Sunday, February 26, 2012


            Edmodo is a type of blog posting site, but can be used for much more. The site is often used by K-12 educators.  After doing a bit of exploring on the Edmodo site, I found other ideas of how to use this Web 2.0 technology in the classroom. Edmodo could be used as a jigsaw learning tool in which groups in your classroom could research different aspects of one culture for example, and then share their part of the research with the class on the Edmodo blog.  Students in 4th grade often still have trouble with punctuation and grammar. It may be meaningful to teach grammar lessons about posts students make on Edmodo.  One of my favorite things about Edmodo is that it’s a great place to teach students about Netiquette, since teachers are able to moderate comments. Edmodo can be a place to teach students how to safely use other social networking sites like Facebook.

            I have already used Edmodo to explore technology related issues with the faculty at my school.  I plan to start a blog to use with my students to discuss the literature circle book we’re reading, Double Fudge.  I’m very excited!

Tuesday, February 21, 2012
StoryJumper is a Web 2.0 tool that allows kids and parents to write and illustrate children’s stories easily.  From the home section of the website, the user needs to click “create” and there is a template that guides the user in creating the entire book.  The user can save their children’s book on the site by creating a free account.  Users can also view other books that have been written and saved.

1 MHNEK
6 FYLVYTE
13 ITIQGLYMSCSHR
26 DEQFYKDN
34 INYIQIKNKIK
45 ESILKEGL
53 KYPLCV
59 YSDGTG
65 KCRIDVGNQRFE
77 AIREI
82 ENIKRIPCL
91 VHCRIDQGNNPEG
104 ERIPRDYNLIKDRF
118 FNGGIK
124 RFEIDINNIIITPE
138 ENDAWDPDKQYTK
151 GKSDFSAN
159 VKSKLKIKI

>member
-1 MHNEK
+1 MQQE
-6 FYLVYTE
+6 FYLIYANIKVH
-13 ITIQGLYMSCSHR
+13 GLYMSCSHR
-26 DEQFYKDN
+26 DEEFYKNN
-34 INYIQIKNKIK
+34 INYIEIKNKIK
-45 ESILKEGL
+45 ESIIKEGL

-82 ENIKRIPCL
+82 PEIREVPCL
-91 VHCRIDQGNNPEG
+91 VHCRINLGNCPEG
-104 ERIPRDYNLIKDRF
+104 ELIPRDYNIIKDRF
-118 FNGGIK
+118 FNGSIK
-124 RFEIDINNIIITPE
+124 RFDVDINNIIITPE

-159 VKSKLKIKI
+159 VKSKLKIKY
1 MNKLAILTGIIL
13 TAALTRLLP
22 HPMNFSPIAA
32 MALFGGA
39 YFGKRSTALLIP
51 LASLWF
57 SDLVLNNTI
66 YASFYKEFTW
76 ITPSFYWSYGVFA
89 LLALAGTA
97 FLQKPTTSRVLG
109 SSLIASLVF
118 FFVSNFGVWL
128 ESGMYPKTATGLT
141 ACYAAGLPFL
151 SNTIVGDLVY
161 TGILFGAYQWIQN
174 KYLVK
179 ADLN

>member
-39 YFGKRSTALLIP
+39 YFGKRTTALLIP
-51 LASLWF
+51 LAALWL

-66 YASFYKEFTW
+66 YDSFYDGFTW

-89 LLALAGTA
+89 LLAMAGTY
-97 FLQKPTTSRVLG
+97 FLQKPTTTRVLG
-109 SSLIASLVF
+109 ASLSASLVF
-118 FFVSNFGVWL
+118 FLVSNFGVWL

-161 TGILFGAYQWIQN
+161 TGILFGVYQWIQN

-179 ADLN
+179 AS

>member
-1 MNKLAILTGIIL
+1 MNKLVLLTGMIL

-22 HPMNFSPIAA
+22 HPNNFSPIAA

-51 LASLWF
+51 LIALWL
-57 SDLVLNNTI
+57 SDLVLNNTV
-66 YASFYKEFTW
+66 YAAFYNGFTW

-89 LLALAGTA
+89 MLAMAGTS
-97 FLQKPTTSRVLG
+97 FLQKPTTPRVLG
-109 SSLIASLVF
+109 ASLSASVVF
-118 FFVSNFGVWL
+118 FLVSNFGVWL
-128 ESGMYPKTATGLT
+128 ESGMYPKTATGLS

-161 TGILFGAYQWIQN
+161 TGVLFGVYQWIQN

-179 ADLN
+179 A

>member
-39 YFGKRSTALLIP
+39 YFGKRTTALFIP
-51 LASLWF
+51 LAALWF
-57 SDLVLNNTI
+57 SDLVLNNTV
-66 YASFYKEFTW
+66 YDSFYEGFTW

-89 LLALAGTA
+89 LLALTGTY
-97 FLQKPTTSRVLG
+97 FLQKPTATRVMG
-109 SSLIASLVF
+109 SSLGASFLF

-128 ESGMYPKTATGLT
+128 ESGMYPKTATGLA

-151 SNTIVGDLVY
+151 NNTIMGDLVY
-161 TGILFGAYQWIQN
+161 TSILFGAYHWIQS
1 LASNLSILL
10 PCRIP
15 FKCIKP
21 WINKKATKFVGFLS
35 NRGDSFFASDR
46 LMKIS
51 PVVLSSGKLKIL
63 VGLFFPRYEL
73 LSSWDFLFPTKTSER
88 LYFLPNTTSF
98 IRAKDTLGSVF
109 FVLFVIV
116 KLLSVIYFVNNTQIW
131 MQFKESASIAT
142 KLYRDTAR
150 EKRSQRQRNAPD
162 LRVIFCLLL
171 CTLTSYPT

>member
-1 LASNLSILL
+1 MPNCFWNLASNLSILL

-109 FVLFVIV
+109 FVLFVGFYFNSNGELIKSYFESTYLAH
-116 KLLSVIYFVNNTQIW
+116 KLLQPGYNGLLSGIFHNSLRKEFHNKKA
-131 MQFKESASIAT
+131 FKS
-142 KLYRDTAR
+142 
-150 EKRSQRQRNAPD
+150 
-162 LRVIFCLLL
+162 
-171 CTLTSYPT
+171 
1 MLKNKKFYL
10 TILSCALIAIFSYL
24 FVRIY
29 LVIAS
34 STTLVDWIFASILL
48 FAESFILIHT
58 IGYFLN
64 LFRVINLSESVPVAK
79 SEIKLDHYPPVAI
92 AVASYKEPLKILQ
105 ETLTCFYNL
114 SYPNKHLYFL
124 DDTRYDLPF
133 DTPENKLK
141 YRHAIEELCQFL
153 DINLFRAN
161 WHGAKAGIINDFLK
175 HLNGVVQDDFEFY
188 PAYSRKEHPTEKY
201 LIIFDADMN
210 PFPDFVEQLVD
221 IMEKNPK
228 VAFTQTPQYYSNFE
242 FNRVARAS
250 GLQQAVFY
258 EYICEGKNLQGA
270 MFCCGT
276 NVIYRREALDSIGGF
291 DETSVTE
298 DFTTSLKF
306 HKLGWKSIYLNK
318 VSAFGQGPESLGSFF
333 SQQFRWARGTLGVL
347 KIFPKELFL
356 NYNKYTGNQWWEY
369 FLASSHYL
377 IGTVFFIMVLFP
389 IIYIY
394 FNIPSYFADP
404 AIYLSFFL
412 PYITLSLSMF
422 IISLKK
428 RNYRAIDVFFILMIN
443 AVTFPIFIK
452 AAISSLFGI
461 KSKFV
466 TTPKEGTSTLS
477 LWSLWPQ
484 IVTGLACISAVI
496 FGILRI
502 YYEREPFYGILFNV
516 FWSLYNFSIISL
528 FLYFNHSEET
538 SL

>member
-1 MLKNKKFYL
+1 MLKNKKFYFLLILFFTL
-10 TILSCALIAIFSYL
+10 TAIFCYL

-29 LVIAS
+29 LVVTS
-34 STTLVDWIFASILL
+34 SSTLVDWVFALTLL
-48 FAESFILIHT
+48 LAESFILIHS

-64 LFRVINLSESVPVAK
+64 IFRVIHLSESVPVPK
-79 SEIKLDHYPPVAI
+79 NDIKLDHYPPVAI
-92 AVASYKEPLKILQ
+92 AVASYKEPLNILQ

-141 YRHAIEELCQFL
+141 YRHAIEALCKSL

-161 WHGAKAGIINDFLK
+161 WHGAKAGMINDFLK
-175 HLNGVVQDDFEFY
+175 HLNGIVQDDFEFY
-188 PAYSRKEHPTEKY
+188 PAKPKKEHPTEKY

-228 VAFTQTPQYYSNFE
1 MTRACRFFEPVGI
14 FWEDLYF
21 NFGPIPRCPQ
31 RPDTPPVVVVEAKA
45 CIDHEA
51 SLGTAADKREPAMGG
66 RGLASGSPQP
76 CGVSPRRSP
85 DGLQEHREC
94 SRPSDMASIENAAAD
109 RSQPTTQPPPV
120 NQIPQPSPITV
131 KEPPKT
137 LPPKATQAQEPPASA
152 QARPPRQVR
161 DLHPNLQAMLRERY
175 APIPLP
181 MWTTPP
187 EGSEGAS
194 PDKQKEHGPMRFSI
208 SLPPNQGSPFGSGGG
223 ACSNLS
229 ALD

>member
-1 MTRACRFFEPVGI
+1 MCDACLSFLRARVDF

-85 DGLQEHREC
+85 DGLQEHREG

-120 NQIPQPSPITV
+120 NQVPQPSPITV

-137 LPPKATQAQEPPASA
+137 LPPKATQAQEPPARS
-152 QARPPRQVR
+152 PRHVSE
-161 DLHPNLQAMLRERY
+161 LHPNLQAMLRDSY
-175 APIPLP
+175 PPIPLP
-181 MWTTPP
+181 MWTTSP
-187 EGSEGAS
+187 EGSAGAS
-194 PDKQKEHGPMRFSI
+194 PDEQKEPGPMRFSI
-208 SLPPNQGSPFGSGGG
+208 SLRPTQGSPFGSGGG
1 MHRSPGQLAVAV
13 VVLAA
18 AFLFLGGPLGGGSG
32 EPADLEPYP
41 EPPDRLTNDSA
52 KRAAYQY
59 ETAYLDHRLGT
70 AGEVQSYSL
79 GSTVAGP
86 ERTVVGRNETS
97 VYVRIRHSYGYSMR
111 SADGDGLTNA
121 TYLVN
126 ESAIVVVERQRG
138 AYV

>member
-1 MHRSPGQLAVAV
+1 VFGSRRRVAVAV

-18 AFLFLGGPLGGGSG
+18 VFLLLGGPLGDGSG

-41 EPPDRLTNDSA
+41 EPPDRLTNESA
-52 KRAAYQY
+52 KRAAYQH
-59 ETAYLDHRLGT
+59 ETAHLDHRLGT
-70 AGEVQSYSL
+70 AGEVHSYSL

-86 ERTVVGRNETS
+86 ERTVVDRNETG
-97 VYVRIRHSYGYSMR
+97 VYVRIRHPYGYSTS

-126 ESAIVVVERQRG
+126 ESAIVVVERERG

StoryJumper also has story starters that students and adults can finish to create their own stories.  The site seems like an easy Web 2.0 tool.  I’m going to try it out and I will make a post in a few days to report how it goes.  Below is a tutorial from YouTube on StoryJumper.

Monday, February 20, 2012


            Blabberize is a Web 2.0 tool that I have explored briefly in the past.  As I began to read about and explore Web 2.0 tools for our class I wanted to dig a bit deeper into this technology.  Blabberize is a tool that allows you to add your voice to a picture of your choosing.  The online program allows you to select an area around the mouth on the picture.  The selected area then moves as you speak during the voice recording. The recording can be saved on the Blabberize website to be viewed later.  The recording can be created with a microphone, audio file or by calling in on your cell phone.

            This tool could be used as a fun way to explore the characters in a novel you are reading with your class.  I plan to have students pick a character from the literature circle book we are reading, find a picture of that character, and then have them speak as the character about their experiences in the story.  Students could pick a trait that best suits the character and support the trait using examples from the story.  Students could also use this tool to summarize the story from beginning to end.  Also, it may be useful as a way for students to conduct an interview of a story character.

            This site really doesn’t allow you to do anything revolutionary in education, but it’s a fun way to teach students important reading comprehension skills; however, there are a few problems that I anticipate.  Each student would need their own microphone and computer to record the Blabberize video.  In my school procuring 27 microphones will require some careful planning, but it is possible.  Also, the audio recording is very sensitive.  The room where recording will take place will have to be quiet or the mouth on the picture moves when the recorder isn’t speaking.  I would suggest having students write out their script in class, teaching students how to use Blabberize, and then having a parent volunteer help the student actually record the video one at a time. 

Click here to see a very quick example: